Right after crossing Panguil Bay from Mukas Port in the town of Kolambogan (in Lanao del Norte), I hopped out of the bus and scoured the downtown area for a place to stay. It didn’t take long before I found my inn, thanks to the trisikad driver who brought me there in a jiffy. 

In Ozamiz, I got to see at least two vestiges of Spain’s presence in that part of the island: Fort Santiago, also known as the Misamis Cotta, and the Our Lady of the Immaculate Conception Cathedral.

After leaving my stuff at the inn, I hiked towards the cathedral which is just two blocks away.  When I got there, a mass was in progress so I just stayed outside and took snaps of the church’s fa├žade whose original structure prior to its major facelift about 15 years ago was designed by no less than National Artist Leandro Locsin in the early 1960s.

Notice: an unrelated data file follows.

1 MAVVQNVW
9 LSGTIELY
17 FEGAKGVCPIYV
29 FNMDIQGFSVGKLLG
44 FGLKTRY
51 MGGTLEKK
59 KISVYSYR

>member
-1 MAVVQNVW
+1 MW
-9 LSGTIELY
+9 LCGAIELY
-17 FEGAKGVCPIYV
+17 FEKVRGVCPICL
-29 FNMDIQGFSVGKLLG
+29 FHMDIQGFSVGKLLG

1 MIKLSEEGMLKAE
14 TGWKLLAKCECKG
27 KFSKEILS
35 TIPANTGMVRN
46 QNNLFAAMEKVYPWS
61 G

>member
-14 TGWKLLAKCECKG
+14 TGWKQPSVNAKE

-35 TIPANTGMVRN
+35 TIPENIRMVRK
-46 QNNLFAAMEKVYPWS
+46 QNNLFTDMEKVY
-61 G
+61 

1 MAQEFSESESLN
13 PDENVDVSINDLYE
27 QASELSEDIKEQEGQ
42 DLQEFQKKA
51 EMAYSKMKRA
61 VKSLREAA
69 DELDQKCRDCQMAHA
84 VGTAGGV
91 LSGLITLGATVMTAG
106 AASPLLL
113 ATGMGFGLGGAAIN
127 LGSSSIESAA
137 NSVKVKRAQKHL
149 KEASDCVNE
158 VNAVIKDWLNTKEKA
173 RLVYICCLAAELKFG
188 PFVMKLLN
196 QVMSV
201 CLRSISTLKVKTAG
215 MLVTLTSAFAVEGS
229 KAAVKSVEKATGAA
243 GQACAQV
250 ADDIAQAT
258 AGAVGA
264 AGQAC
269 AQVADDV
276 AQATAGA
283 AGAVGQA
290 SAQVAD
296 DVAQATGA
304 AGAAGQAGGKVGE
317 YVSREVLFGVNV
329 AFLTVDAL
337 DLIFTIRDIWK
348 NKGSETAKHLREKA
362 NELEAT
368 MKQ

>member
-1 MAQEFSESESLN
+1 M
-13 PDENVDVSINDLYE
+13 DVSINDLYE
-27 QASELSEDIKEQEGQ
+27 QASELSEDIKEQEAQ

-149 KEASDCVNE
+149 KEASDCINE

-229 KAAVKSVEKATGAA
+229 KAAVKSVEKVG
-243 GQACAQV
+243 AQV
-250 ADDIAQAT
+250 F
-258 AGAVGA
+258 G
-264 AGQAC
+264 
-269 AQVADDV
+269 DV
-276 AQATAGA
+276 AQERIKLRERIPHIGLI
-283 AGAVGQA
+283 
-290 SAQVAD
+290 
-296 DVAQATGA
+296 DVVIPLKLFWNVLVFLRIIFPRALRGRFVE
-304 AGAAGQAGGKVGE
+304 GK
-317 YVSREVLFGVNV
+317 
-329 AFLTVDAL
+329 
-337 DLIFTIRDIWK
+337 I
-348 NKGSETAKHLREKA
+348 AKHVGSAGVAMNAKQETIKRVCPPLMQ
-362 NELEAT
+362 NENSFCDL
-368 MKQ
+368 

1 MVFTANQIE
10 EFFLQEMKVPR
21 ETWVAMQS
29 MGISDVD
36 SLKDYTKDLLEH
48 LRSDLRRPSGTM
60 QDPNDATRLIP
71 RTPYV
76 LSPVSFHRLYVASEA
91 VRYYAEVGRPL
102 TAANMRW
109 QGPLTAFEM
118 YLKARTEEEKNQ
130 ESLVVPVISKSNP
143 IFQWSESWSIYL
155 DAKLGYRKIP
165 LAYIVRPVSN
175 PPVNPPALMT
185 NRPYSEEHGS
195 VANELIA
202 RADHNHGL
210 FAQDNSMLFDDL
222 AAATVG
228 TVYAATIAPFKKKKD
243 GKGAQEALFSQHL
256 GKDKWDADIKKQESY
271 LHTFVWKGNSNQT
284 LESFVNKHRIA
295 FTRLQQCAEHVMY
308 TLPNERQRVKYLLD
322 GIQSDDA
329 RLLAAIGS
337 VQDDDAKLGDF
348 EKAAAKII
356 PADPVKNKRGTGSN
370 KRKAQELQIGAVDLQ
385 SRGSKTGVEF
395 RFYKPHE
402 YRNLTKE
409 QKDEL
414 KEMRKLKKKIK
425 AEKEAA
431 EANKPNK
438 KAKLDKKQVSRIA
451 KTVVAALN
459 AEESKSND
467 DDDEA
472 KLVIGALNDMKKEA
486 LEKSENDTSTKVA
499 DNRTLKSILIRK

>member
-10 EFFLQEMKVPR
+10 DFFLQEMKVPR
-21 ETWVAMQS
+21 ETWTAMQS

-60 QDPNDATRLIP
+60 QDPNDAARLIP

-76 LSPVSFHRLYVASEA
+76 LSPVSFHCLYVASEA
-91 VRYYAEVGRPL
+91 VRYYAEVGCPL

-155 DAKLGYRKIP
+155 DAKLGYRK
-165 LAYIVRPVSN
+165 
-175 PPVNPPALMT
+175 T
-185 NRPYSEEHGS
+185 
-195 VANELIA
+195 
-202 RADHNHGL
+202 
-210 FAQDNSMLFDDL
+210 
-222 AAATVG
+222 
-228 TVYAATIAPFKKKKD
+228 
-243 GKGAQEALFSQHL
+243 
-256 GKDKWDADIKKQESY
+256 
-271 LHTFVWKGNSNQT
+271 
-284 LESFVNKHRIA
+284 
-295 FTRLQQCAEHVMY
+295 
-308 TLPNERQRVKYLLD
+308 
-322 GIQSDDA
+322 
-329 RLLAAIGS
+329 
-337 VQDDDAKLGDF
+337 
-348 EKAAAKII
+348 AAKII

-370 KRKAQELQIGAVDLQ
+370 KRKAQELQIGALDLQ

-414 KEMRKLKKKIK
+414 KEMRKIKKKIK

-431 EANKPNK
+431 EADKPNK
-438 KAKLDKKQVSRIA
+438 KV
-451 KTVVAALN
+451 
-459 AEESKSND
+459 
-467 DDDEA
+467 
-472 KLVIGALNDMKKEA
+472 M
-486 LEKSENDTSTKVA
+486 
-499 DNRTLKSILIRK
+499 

Entrance to Fort Santiago a.k.a Misamis Cotta

Initially, I didn’t find anything exceptional about the church’s modern architecture, with the exception of two huge sculptures of St. Augustine and St. Ignatius flanking the main entrance as well as the niched statue of the Lady at the center of the facade. After the mass, I went inside to take a peek. 

Entering the cathedral, I felt a surge of calm engulfing me as I gazed around the interior. Maybe because of the blue and pink colored stained glass windows illuminating the interior with bright shades of blue which had a soothing effect on the eyes.

What makes this house of worship worth any visitor’s while, however, is the musical piece found there—a pipe organ made by German builders that’s touted to be the only one in Mindanao and the second largest in the country.